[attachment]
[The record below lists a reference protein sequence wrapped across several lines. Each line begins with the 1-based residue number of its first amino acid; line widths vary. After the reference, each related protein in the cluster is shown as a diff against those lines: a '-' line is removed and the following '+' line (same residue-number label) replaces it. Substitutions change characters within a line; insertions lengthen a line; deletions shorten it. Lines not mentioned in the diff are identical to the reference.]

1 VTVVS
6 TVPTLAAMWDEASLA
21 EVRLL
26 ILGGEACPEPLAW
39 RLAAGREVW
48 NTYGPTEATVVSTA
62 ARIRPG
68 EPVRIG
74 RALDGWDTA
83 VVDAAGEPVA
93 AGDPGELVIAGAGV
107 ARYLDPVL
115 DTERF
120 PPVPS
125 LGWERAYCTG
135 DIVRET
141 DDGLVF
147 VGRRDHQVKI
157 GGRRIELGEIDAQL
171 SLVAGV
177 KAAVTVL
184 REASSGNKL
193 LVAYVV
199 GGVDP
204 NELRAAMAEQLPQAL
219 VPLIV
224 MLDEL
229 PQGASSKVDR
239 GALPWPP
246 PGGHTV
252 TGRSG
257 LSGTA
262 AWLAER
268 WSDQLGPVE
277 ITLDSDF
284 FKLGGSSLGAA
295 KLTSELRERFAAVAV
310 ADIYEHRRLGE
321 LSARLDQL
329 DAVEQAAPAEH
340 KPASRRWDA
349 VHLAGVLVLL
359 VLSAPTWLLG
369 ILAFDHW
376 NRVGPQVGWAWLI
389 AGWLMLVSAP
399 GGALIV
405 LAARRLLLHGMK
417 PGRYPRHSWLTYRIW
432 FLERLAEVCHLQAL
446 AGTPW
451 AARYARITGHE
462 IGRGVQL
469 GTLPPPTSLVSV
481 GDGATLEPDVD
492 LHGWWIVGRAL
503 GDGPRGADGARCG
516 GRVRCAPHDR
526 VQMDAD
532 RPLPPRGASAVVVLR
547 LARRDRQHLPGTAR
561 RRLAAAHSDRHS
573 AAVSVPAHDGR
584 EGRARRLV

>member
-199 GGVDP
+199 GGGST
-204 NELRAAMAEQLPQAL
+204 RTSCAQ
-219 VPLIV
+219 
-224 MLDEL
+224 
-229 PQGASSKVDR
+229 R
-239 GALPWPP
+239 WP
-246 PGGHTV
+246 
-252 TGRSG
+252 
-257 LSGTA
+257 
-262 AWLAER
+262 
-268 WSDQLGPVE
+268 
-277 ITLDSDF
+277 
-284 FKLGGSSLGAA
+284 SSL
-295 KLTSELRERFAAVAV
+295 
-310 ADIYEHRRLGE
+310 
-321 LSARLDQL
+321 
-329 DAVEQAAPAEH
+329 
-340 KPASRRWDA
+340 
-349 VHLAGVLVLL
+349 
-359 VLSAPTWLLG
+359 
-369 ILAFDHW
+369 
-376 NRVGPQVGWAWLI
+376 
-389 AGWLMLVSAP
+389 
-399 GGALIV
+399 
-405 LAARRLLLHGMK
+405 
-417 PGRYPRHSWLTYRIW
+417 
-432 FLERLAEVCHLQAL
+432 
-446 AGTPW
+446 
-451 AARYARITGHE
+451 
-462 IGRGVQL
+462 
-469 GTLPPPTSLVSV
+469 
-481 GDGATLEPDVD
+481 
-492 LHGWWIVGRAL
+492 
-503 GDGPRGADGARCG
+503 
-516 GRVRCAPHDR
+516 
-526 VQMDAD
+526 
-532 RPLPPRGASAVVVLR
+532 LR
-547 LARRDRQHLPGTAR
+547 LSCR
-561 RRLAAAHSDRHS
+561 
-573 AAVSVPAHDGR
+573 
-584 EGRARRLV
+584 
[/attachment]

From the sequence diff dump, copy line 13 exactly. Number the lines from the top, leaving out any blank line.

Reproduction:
107 ARYLDPVL